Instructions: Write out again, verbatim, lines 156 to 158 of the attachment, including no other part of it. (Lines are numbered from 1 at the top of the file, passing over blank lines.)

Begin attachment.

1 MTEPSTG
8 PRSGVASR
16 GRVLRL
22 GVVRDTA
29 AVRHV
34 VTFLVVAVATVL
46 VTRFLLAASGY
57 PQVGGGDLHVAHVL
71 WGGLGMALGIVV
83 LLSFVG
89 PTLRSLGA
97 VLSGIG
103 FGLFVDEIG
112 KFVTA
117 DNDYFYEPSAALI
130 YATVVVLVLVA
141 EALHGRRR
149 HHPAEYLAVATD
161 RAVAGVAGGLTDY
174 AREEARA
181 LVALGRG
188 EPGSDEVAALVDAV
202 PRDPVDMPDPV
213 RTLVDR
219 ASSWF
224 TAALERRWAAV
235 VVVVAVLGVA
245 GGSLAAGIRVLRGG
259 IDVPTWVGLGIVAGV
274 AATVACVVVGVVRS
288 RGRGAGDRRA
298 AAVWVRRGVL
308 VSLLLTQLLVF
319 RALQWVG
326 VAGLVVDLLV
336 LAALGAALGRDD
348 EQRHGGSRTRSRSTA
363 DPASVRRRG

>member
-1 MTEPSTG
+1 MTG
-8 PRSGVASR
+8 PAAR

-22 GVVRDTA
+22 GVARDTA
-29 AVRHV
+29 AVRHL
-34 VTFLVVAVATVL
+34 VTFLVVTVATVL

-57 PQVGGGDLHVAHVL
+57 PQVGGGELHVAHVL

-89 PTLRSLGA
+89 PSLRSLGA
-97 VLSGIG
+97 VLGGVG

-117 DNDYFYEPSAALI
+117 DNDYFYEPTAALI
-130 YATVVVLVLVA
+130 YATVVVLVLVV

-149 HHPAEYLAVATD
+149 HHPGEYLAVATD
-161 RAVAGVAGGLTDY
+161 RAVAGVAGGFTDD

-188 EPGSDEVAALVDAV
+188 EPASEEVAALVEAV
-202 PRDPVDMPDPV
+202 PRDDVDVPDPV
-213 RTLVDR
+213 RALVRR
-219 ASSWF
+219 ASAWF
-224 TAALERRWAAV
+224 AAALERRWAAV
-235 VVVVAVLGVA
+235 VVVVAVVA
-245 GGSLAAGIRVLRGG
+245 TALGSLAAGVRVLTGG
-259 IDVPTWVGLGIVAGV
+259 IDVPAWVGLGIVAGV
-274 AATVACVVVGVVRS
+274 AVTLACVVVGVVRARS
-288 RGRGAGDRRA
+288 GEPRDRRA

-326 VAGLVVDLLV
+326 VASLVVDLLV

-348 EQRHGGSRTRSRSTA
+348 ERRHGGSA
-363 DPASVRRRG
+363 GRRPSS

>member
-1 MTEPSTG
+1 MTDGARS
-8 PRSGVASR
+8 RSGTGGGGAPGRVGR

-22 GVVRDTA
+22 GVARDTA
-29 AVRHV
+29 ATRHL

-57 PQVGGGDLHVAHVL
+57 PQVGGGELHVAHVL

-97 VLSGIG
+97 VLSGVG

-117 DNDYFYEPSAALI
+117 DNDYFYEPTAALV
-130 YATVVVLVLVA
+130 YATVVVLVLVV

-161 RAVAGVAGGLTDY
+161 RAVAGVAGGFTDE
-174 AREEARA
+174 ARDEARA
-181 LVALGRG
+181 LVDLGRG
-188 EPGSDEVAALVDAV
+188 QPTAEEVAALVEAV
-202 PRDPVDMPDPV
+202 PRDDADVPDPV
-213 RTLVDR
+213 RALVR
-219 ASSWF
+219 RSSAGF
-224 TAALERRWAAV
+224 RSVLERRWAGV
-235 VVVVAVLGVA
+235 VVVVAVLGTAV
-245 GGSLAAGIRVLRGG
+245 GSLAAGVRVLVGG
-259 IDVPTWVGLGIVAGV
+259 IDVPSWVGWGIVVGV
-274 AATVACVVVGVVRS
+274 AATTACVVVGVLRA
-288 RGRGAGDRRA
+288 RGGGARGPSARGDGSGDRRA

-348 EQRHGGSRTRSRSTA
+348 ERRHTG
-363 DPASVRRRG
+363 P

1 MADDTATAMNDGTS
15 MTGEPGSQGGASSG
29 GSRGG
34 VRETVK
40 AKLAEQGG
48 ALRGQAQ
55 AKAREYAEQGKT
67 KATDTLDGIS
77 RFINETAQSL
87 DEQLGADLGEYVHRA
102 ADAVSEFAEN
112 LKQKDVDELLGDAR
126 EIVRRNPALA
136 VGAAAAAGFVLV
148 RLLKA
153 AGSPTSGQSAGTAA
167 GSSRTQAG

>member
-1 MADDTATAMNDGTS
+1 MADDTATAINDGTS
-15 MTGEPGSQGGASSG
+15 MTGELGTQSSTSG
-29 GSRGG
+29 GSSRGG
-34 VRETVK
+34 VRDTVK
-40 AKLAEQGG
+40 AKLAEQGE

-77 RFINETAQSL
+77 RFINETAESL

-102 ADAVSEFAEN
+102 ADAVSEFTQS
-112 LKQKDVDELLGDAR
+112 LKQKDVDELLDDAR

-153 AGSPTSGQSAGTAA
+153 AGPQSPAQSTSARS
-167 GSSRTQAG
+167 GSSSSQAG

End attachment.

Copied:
+1 MADDTATAINDGTS
-15 MTGEPGSQGGASSG
+15 MTGELGTQSSTSG